Surveillance expert Edward Snowden, the former US National Security Agency (NSA) analyst turned leaker, has spoken out about the recent spike in internet censorship across Russia and China, saying the incoming ban of VPNs and proxies is a "violation of human rights".
On Sunday 30 July, Russian president Vladimir Putin signed a law which said any technology that could be used to access blacklisted websites – including virtual private networks and online anonymisation software – will be completely outlawed from 1 November 2017.
Separate legislation will require all messaging applications in the country to be able to identify users through phone numbers after 1 January next year.
Moscow officials argued that the unprecedented move was designed to block access to illegal content and not to restrict the web for law abiding citizens.
Not everyone agreed. "Banning the 'unauthorised' use of basic internet security tools makes Russia both less safe and less free. This is a tragedy of policy," Snowden commented on 30 July, via Twitter.
The NSA whistleblower (or criminal leaker, to some) currently lives in Russia with his partner after being granted asylum in 2013.
He continued: "If the next generation is to enjoy the online liberties ours did, innocuous traffic must become truly indistinguishable from the sensitive.
"Whether enacted by China, Russia, or anyone else, we must be clear this is not a reasonable 'regulation' but a violation of human rights."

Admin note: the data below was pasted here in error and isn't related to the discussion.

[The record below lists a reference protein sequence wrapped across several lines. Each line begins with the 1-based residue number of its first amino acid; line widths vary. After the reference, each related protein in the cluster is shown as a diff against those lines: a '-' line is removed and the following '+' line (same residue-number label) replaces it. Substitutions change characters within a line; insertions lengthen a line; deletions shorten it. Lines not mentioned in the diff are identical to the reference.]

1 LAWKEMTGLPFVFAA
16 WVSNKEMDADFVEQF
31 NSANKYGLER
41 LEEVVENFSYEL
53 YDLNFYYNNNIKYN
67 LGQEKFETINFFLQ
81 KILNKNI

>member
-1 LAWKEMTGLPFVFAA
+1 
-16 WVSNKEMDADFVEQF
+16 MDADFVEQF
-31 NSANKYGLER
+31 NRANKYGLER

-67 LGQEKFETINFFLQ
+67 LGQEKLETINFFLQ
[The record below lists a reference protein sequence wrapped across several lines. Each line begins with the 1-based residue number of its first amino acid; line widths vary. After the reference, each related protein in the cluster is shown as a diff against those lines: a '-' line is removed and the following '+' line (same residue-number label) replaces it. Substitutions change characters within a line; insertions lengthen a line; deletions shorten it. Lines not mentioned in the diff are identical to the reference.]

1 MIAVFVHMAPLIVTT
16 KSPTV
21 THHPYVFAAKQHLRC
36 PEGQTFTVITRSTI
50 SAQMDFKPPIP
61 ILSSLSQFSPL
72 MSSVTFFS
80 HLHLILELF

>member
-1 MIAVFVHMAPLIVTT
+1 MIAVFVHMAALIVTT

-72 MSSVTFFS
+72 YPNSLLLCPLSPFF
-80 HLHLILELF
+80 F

The internet clampdown has been teased for months. In late April, it emerged that Russia's media watchdog was drafting the legislation to "completely prohibit" the use of anonymising software.
Firms that fail to abide by the rules would face hefty financial penalties, reports suggested.
And it is now clear the plans were not limited to Russia, with Chinese authorities also talking up moves to bolster its Great Firewall, the state censorship apparatus. In July 2017, Bloomberg reported that access to VPNs would be banned in China from February next year.
VPNs, and web browsing software such as Tor, are able to circumvent censorship and hide identities in a way that makes it difficult for authorities to track the locations of users. In the post-Snowden world, as state-backed spying hit the public consciousness, use of such tools rocketed.
Snowden, who could risk biting the hand that feeds by criticising the Russian state, warned: "For [those] working for major firms: note well this spread in China and Russia within the same week. Don't sleep on the trend." US tech giants have, so far, complied with the bans.